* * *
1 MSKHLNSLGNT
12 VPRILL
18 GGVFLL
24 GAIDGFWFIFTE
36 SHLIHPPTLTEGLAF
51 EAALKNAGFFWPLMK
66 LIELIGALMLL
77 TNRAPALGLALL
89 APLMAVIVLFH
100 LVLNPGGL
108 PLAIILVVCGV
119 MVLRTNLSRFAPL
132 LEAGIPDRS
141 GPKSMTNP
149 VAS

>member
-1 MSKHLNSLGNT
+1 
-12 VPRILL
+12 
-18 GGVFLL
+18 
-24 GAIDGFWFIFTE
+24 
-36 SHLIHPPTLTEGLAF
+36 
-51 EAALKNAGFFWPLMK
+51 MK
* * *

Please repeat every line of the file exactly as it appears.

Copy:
1 MSKHLNSLGNT
12 VPRILL
18 GGVFLL
24 GAIDGFWFIFTE
36 SHLIHPPTLTEGLAF
51 EAALKNAGFFWPLMK
66 LIELIGALMLL
77 TNRAPALGLALL
89 APLMAVIVLFH
100 LVLNPGGL
108 PLAIILVVCGV
119 MVLRTNLSRFAPL
132 LEAGIPDRS
141 GPKSMTNP
149 VAS

>member
-1 MSKHLNSLGNT
+1 
-12 VPRILL
+12 
-18 GGVFLL
+18 
-24 GAIDGFWFIFTE
+24 
-36 SHLIHPPTLTEGLAF
+36 
-51 EAALKNAGFFWPLMK
+51 MK